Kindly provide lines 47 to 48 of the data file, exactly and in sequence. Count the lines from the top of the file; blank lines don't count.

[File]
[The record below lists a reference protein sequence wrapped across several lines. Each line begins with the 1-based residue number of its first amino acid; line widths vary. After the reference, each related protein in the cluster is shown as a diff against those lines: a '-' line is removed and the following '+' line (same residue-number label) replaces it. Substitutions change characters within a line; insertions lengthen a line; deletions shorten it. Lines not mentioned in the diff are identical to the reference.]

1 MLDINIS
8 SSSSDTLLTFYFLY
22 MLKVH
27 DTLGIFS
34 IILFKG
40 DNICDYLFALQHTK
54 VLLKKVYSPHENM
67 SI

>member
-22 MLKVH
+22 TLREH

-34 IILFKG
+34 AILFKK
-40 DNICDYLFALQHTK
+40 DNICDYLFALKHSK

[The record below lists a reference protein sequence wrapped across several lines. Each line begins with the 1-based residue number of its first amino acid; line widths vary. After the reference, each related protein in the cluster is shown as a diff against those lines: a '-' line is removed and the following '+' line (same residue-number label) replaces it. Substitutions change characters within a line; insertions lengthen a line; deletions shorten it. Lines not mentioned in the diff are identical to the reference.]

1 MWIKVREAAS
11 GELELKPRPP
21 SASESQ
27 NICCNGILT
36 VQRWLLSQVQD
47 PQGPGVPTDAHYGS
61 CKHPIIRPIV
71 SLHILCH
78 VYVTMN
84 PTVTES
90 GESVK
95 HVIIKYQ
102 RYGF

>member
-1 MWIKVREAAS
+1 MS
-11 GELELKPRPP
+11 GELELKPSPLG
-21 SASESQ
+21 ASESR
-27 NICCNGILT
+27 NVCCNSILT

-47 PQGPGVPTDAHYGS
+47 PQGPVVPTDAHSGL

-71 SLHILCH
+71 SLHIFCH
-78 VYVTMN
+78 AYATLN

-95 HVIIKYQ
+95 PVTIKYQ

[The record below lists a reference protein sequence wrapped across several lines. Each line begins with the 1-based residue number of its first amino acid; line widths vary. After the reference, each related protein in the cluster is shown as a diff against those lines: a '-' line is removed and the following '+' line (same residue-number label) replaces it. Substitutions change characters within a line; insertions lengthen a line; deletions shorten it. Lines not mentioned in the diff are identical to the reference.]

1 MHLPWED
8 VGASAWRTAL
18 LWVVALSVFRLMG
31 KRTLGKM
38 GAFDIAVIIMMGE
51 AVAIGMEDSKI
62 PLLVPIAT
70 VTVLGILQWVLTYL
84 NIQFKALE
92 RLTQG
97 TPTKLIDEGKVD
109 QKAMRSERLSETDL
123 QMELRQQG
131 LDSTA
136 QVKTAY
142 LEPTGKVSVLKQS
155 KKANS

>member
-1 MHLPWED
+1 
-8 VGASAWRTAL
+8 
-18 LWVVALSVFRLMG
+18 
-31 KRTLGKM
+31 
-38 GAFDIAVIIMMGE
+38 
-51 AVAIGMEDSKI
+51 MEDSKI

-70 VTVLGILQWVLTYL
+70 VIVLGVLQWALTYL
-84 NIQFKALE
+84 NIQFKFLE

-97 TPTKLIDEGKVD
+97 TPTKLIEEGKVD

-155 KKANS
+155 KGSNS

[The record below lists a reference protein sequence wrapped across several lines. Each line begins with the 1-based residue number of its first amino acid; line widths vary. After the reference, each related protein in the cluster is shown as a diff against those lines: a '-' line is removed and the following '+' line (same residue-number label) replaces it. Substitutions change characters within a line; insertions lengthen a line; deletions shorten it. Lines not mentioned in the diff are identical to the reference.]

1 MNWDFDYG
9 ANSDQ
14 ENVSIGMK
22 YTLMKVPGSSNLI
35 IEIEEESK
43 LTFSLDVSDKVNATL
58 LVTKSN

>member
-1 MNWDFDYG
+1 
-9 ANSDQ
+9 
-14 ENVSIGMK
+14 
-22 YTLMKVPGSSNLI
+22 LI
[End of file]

+95 PVTIKYQ

[The record below lists a reference protein sequence wrapped across several lines. Each line begins with the 1-based residue number of its first amino acid; line widths vary. After the reference, each related protein in the cluster is shown as a diff against those lines: a '-' line is removed and the following '+' line (same residue-number label) replaces it. Substitutions change characters within a line; insertions lengthen a line; deletions shorten it. Lines not mentioned in the diff are identical to the reference.]